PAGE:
For most people, a blister or a cut on the foot might not be much more than a mere annoyance. It hurts, sure. You might be walking gingerly for a couple of days. You might put on some antibiotic ointment just to be on the safe side. But that’s about it.
But if you happen to be one of the 30 million Americans with diabetes, one small blister could be the first step along a path that leads to amputation—or worse.
Unfortunately, if you have diabetes, you may have a double problem to contend with:
- If the peripheral nerves in your feet aren’t functioning well, you may not even notice a cut or injury right away. It could possibly even go undetected for several days if you aren’t regularly checking your feet.
- If the circulation to your feet isn’t great, your body may not be able to heal those cuts particularly quickly, or at all. That gives invasive micro-organisms a longer opportunity to get in—and on top of that, they’ll be facing an immune system that isn’t as well equipped to stop them.
The best way to stop a small problem from becoming a big problem is to deal with it now. Not in a couple of weeks. Not only if it’s painful. (If you have severe neuropathy, even severe infections might produce little to no pain.) Not only if it seems to be growing. Now.
Catch the Problem Early
When it really comes down to it, wound care is really about two things:
- Reducing the length of time a wound is active (i.e., from the original cut or opening to the full healing of the skin) to be as short as possible.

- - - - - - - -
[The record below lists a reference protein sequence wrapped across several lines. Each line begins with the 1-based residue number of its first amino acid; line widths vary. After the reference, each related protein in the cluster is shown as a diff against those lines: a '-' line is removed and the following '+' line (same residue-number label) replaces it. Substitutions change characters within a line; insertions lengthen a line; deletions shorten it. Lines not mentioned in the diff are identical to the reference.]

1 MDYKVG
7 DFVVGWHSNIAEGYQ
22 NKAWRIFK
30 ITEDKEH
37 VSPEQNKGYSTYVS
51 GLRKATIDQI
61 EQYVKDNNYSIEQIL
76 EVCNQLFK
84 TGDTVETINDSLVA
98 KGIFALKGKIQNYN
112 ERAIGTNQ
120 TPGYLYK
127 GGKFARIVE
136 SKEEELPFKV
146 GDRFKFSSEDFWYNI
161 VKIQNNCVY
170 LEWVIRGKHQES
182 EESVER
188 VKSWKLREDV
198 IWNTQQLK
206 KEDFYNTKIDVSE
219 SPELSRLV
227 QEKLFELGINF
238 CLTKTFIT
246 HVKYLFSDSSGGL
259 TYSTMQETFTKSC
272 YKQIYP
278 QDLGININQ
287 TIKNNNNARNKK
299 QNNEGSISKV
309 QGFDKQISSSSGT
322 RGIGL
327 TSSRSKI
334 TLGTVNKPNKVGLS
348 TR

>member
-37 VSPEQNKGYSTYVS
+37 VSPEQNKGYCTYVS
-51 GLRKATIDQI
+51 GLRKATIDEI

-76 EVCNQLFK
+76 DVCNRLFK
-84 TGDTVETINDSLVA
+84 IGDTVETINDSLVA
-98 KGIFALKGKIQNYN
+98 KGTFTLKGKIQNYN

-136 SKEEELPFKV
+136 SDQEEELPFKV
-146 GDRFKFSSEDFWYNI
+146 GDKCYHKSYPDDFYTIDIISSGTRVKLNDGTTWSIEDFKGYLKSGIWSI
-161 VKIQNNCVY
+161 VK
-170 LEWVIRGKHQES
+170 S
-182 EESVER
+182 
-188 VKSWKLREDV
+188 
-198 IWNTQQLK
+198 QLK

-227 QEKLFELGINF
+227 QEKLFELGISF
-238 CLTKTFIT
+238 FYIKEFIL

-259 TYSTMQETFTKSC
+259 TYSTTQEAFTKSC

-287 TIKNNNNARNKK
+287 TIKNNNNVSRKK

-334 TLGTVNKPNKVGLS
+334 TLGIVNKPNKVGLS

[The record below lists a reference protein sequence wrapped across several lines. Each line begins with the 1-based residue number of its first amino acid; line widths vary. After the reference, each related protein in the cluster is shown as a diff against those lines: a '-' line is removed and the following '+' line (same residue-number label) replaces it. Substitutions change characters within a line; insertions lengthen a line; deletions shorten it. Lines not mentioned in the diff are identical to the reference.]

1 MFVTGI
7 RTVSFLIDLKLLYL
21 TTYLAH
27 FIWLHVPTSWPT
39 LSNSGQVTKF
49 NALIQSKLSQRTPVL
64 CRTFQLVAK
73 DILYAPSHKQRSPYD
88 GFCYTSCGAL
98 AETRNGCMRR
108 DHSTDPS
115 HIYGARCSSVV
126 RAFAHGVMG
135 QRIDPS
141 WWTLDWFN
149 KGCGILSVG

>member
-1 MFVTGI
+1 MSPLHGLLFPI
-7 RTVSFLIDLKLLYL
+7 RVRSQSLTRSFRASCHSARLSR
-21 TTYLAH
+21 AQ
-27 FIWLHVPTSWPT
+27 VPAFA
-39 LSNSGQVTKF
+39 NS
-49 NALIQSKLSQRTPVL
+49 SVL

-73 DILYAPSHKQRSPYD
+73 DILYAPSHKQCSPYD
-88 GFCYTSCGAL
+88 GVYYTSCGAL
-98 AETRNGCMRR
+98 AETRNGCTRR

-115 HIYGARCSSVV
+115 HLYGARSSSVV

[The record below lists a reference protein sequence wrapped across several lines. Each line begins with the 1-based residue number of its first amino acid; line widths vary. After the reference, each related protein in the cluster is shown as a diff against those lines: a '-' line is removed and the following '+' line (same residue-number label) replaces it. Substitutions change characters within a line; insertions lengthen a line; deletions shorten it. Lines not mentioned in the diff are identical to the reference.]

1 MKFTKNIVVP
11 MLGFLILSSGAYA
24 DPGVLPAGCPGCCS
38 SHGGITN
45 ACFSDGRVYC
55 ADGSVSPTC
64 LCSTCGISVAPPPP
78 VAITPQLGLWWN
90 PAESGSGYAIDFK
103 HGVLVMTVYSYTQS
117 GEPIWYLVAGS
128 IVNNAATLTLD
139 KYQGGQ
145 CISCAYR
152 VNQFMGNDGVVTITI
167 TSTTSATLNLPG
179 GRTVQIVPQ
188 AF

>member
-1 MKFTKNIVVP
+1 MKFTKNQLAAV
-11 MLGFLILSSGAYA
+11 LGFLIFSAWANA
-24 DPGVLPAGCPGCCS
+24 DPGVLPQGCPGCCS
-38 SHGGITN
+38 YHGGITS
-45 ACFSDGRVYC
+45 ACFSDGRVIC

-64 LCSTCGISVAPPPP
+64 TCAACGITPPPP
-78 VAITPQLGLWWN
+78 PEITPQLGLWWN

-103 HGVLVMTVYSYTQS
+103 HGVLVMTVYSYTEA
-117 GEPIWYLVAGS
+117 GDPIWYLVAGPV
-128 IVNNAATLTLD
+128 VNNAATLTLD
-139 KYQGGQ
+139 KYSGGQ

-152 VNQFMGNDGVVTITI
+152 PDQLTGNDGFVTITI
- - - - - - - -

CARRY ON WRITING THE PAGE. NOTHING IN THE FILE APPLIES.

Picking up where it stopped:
- Properly protecting the wound while it’s healing to keep germs out.
Obviously, any time you have an injury or wound that you don’t know about makes both of these situations worse. So you need to make sure you catch problems early.
To that end, we strongly encourage all of our patients with diabetes to perform a brief (but rigorous) self-examination of their feet at least once per day. Do this at a regular time, in a well-lit room, using a mirror if necessary to make sure you can see every part of your foot. You should also check your feet after any activities more likely to cause damage, such as sports.
Any cuts, blisters, ingrown toenails, etc.—no matter how minor—should be attended to immediately. If they are serious or do not improve within a day or two, call us right away for further recommendations.
Wound Care Basics
Once a problem is identified, our top priority will be to make sure you get the care you need immediately so that your wound can heal as quickly as possible. Diabetic wounds should be considered urgent, so we will do everything we can to accommodate your need for an appointment as quickly as possible.
There are a few basic components to any wound care treatment. They include:
- Debridement. This is a fancy way of saying that we’ll clean the wound. Dead skin and tissue, as well as any foreign objects that have become lodged inside the wound, will be removed. This will help allow the wound to heal.